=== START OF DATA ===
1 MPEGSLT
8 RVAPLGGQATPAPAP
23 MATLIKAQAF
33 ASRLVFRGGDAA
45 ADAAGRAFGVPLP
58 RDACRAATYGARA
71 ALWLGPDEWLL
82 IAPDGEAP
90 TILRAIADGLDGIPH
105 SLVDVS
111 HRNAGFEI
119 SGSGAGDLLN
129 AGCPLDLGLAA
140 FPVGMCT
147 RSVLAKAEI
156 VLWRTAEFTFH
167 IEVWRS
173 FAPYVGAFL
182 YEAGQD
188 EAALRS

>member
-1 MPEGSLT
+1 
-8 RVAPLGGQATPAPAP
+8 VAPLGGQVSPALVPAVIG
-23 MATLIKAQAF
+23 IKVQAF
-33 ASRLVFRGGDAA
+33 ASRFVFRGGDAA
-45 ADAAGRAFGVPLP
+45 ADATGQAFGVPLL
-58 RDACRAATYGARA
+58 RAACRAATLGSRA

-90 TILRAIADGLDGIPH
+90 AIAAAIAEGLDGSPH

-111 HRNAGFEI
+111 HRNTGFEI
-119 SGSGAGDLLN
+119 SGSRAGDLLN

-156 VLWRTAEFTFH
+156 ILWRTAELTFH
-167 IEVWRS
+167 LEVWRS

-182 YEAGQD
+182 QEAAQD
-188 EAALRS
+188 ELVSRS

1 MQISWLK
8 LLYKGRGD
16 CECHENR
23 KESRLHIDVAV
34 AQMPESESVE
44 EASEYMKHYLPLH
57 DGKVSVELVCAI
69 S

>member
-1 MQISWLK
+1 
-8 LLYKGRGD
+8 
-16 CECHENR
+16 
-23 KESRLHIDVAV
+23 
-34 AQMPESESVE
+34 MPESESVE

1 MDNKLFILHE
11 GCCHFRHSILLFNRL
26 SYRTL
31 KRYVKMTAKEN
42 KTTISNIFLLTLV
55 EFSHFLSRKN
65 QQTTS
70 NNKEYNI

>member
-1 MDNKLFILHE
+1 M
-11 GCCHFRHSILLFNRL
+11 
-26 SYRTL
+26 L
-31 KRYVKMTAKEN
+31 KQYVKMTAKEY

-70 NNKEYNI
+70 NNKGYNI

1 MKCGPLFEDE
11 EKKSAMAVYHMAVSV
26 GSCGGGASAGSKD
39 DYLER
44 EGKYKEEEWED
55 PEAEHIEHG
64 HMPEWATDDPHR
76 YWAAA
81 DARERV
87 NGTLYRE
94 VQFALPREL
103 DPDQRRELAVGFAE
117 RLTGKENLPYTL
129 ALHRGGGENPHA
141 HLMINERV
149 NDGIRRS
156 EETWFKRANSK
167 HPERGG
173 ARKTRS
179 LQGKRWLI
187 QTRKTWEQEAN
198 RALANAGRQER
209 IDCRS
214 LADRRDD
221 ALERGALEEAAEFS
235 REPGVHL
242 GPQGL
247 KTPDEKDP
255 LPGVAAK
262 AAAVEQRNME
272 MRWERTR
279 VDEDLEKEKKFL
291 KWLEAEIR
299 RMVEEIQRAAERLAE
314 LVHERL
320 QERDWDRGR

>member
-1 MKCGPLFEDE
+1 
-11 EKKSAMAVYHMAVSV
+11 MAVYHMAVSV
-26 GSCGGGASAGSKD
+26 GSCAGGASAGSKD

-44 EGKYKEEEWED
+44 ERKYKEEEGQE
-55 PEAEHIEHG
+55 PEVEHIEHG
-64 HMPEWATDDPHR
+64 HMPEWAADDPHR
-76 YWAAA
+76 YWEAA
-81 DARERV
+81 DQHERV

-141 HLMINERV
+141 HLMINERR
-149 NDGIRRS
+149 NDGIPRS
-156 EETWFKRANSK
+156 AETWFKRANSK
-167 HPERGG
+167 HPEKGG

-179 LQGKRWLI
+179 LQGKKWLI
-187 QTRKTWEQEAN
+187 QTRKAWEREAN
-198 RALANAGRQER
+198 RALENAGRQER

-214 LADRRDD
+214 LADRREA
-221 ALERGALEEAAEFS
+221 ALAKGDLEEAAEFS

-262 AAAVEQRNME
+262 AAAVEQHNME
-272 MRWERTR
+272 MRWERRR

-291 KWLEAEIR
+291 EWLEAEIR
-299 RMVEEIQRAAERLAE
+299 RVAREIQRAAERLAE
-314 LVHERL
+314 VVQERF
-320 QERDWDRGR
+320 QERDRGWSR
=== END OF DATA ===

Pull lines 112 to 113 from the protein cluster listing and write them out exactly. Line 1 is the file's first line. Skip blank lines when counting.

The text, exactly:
242 GPQGL
247 KTPDEKDP